Nissan has entered into a new agreement that will see batteries from its electric vehicles deployed for commercial energy storage.
The car maker announced last week that it has teamed up with energy storage specialist Green Charge Networks on a project that enables commercial use of lithium-ion batteries that have been used previously in electric vehicles.
Nissan designed the new stationary storage application as part of its 4R Energy joint venture with Japan’s Sumitomo Corporation, and partnered with Green Charge to bring the product to market. Engineering teams from the two companies have been working on the project for more than a year.
A lithium-ion battery from a Nissan Leaf still holds a great deal of value as energy storage, even after it is removed from the vehicle, so Nissan expects to be able to reuse a majority of Leaf battery packs in non-automotive applications, said Brad Smith, director of Nissan’s 4R Energy business in the United States. Nissan looks forward to working with Green Charge Networks to get second-life vehicle batteries into the hands of customers who can realise benefits that include improved sustainability and lower energy costs.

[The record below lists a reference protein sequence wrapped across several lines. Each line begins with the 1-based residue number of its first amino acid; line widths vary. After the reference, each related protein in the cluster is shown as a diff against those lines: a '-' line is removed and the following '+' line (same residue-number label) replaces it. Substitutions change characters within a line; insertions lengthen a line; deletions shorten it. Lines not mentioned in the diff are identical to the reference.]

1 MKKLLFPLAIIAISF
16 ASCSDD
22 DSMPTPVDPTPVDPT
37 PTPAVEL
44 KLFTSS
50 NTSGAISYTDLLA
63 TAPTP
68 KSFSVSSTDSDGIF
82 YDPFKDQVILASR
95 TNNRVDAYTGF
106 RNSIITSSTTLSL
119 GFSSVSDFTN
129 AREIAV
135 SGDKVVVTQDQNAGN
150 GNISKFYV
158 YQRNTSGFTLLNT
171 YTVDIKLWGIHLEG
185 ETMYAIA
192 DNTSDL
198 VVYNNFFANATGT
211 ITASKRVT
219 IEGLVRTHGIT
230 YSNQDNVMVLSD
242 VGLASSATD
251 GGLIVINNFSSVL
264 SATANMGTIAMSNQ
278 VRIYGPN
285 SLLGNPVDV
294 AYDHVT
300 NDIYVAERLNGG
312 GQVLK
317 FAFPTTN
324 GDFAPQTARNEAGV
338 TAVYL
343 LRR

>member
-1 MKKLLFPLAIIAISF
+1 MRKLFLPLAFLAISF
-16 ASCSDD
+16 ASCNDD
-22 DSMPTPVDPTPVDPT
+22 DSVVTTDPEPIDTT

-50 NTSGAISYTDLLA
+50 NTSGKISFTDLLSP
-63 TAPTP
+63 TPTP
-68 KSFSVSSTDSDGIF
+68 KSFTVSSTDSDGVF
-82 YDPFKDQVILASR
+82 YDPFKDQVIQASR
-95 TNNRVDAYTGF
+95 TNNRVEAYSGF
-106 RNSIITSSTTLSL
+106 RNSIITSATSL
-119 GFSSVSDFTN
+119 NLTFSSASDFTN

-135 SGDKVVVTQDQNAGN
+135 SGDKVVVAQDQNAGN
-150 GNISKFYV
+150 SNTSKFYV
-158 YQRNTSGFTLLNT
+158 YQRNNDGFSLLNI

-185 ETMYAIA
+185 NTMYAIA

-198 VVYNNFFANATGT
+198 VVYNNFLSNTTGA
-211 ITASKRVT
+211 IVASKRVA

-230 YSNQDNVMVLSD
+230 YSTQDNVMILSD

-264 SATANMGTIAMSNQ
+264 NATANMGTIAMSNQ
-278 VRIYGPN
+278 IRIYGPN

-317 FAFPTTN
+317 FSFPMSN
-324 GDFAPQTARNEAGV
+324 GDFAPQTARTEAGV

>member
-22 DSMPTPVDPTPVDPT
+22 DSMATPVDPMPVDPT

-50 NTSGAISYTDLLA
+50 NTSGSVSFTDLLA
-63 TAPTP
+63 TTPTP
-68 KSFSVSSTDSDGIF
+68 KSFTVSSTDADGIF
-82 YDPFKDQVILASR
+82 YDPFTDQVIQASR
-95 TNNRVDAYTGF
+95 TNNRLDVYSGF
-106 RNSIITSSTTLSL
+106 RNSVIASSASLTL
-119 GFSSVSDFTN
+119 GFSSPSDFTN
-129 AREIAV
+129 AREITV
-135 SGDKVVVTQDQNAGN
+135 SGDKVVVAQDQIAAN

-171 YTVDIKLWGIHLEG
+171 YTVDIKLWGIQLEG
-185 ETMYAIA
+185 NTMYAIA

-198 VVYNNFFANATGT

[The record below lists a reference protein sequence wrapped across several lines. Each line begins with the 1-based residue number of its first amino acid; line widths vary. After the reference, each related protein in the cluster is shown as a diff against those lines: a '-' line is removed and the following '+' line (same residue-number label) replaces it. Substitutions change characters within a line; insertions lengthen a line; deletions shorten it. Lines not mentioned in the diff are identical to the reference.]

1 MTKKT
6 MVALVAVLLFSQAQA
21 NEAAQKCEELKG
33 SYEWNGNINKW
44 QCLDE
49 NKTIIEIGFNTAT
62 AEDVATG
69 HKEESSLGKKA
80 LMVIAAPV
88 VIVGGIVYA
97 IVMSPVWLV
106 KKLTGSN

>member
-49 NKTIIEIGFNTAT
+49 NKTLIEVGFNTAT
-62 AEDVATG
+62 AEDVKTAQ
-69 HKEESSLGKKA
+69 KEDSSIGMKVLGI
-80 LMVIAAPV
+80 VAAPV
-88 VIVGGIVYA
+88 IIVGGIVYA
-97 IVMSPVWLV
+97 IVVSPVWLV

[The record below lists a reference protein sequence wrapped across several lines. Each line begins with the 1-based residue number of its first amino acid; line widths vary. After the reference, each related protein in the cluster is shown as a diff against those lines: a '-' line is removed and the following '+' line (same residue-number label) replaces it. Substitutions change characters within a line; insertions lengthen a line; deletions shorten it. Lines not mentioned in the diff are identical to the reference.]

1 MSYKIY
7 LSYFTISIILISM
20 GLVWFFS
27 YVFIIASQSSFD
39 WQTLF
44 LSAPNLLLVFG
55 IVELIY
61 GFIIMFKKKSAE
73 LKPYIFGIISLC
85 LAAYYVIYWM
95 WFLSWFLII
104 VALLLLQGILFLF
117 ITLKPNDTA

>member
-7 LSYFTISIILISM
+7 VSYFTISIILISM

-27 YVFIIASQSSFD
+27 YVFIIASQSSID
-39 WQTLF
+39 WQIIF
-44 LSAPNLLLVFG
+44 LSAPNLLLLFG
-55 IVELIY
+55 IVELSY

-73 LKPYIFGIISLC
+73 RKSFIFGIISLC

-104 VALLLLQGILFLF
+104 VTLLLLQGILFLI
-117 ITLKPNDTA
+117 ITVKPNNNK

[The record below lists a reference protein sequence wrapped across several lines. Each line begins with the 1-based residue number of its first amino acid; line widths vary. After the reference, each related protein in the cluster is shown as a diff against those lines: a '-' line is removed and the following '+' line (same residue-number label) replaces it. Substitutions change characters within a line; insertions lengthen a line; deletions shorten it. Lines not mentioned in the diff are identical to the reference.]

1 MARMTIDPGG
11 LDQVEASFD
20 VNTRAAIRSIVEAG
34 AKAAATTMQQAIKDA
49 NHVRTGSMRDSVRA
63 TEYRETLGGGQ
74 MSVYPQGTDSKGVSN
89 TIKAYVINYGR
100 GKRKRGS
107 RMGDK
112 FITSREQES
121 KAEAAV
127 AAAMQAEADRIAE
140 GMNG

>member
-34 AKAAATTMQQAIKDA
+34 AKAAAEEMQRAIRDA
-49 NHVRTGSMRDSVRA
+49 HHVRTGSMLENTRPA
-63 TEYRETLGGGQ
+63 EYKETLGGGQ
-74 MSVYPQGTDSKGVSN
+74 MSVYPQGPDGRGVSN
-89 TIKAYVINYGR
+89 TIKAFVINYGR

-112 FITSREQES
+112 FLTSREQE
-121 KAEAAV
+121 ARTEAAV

The first combined storage unit will be installed at a Nissan facility in North America this summer. Multiple Nissan Leaf batteries will be configured to help the facility offset peak electricity demand, creating savings while also benefiting the power grid.
Nissan noted that systems like this can also be paired with renewable energy sources such as wind turbines or solar panels, further reducing a facility’s environmental footprint and enhancing energy savings.
The new energy storage system is expected to become available in the US and international markets in the fourth quarter of this year. Pricing details have not yet been released, but Nissan said that the system has a cost advantage over traditional units, opening up new markets where incentive programmes are not currently offered.